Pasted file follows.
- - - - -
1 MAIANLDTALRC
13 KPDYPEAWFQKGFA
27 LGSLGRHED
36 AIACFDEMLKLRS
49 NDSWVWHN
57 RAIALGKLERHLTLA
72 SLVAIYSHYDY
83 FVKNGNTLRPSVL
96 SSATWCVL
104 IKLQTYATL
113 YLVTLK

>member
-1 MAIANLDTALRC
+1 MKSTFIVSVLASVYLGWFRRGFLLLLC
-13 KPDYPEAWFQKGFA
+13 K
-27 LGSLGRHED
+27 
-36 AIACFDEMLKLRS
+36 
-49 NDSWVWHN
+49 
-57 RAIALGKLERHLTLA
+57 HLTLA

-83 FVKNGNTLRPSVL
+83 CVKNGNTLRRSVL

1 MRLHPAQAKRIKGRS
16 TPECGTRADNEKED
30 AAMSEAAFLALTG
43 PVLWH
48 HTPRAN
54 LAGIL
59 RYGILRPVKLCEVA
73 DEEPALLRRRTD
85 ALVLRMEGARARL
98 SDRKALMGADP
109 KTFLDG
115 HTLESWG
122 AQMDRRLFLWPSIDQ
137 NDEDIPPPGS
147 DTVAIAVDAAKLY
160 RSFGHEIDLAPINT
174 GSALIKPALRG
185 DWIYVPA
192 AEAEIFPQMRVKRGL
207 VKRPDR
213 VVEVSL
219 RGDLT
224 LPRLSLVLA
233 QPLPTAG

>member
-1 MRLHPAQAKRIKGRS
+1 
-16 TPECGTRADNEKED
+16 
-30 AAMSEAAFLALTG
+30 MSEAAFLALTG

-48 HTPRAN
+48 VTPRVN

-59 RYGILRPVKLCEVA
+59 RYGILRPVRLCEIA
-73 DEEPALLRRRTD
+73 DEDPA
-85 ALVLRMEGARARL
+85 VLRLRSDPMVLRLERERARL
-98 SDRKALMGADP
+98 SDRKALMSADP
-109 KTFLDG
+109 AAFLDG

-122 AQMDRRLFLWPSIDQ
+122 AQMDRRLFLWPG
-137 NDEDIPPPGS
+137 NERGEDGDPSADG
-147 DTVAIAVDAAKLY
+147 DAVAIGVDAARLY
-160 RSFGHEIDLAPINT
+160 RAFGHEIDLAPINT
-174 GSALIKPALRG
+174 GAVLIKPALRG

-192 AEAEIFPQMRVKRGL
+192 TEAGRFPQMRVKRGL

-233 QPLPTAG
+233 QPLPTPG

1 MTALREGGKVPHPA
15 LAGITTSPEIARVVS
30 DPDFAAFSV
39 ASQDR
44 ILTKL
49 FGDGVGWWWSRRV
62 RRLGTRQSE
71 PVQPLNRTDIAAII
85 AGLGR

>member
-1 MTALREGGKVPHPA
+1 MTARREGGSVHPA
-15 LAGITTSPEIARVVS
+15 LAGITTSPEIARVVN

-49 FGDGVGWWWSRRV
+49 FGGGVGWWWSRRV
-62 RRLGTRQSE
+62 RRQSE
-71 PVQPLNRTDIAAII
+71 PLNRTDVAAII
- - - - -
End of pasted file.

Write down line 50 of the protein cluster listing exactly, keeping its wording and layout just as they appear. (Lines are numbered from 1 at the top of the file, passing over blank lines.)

233 QPLPTAG